The Gophers enter their border battle against the Badgers as two-touchdown underdogs. An upset would allow the Gophers to finish in a first-place tie in the Big Ten West, but they’ve already been eliminated from the conference title game by tiebreakers.

The Gophers haven’t celebrated with Paul Bunyan’s Axe since 2003, a string of 12 consecutive losses to their rival. The Badgers still have a shot at the College Football Playoff, and they own one of the five best defenses nationally.

In other words, the Gophers really have nothing to lose, except a 13th consecutive meeting.

They should act accordingly, particularly on offense. This is not the time to play conservatively.

Gophers offensive coordinator Jay Johnson should hold up his playbook, give it a good shake and see what falls out.

As the kids say, Johnson needs to get weird.

The Badgers defense is too suffocating to play it safe and conventional. They rank in the top 10 nationally in scoring defense, total defense, rushing defense and third-down defense.

They held Michigan to 14 points — about 28 points below the Wolverines season average.

Ohio State scored 23 points against them in regulation before winning 30-23 in overtime. The Buckeyes average about 44 points per game.

The Badgers have held four Big Ten opponents to single digits and allow only 13.4 points per game, fifth lowest nationally.

This situation calls for creativity and willingness to try things that otherwise might be kept tucked away in the playbook. A run-run-pass approach probably won’t accomplish much.

The Gophers realistically can’t reinvent their identity in one week. I’m not suggesting they draw plays in their palm like at a backyard Thanksgiving football game.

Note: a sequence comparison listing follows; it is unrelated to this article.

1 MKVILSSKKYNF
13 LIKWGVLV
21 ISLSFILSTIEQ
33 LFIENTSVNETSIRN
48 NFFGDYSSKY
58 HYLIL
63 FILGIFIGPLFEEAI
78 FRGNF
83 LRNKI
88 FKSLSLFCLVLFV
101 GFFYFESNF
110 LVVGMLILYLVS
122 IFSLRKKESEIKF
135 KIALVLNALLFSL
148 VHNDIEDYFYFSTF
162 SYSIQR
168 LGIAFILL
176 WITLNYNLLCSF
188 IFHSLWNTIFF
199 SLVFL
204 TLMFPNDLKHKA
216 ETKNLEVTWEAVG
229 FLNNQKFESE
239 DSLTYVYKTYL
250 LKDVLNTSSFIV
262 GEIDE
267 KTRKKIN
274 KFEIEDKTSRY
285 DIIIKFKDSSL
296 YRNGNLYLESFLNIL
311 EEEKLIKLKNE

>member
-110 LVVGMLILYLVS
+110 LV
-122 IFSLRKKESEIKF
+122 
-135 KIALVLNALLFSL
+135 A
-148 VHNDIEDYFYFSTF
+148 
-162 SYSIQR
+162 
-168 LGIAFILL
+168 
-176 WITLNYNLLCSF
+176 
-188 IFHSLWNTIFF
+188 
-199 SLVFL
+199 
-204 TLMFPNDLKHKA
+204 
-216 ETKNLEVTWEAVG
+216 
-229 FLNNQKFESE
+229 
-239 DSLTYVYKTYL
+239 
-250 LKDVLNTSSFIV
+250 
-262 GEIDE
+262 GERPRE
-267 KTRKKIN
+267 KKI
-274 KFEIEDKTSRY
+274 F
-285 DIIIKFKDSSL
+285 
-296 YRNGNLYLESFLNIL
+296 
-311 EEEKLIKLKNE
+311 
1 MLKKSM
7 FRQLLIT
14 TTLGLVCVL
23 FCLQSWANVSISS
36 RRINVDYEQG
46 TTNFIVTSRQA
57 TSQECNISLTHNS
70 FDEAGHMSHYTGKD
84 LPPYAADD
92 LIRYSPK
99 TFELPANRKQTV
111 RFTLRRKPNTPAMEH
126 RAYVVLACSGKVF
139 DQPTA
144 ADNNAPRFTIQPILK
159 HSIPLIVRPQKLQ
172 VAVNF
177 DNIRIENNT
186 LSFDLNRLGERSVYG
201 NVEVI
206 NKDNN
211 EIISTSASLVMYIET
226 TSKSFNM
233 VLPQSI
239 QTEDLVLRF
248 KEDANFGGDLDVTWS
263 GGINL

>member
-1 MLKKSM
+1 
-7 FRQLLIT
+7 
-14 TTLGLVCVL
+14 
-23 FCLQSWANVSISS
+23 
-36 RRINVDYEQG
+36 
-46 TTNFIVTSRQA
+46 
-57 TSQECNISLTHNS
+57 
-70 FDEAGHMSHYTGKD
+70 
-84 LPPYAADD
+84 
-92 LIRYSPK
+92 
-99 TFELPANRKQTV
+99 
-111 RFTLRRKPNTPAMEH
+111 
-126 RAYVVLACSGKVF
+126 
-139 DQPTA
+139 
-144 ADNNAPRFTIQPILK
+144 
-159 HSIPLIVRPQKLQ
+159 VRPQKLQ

But if Johnson has any special plays or formations he hasn’t shown yet, this would be an appropriate time to unveil them.

“With as successful as they’ve been on defense, we’ve got to do some things to make big plays happen,” Johnson said. “So if that’s throwing caution to the wind, I don’t know, but we’ve got to try to put our guys in that position and get some big chunks when we can.”

A few years ago, then-offensive coordinator Matt Limegrover seemed to catch Nebraska by surprise and slow to react to jet sweeps in a creative game plan heavy on misdirection plays.

“Every week, you’re going to have those different wrinkles in,” quarterback Mitch Leidner said. “It’s just whether or not they get called. But at the end of the day, we do what we do.”

But can they do what they do against this Badgers defense? Nobody else really has been successful, so the Gophers can’t afford to be stubborn or inflexible.

The Gophers are built to run the ball. And they do it quite well with tag-team partners, Rodney Smith and Shannon Brooks.

If they can successfully run the ball on the Badgers, stick with it. But they need an alternative plan, too, because the Badgers are fifth nationally in rushing defense.

That’s why a few new wrinkles or trick plays might pay dividends. Sometimes a matchup screams for coaching gambles, something that might be referred to as a “Why not?” approach, or perhaps more colorful language.

Here’s an example: In 2010, the Vikings played the Philadelphia Eagles on the road near the end of a miserable season. The Eagles were ranked No. 1 in the NFL in total offense, No. 2 in scoring and No. 1 in explosive plays.

Vikings defensive coordinator Fred Pagac designed a radical game plan that utilized cornerback Antoine Winfield in a unique role. Winfield blitzed 16 times from his slot nickel position. Winfield kept quarterback Michael Vick under duress all game in an upset.

In some cases, taking risks is smart strategy.

Might the Gophers showcase a few new wrinkles against a Badgers defense that smothers opponents? Nobody tipped their hand, of course, but Leidner acknowledged they have plays they haven’t showcased this season.

“Yeah, no doubt,” he said.

No sense in saving them.


Chip Scoggins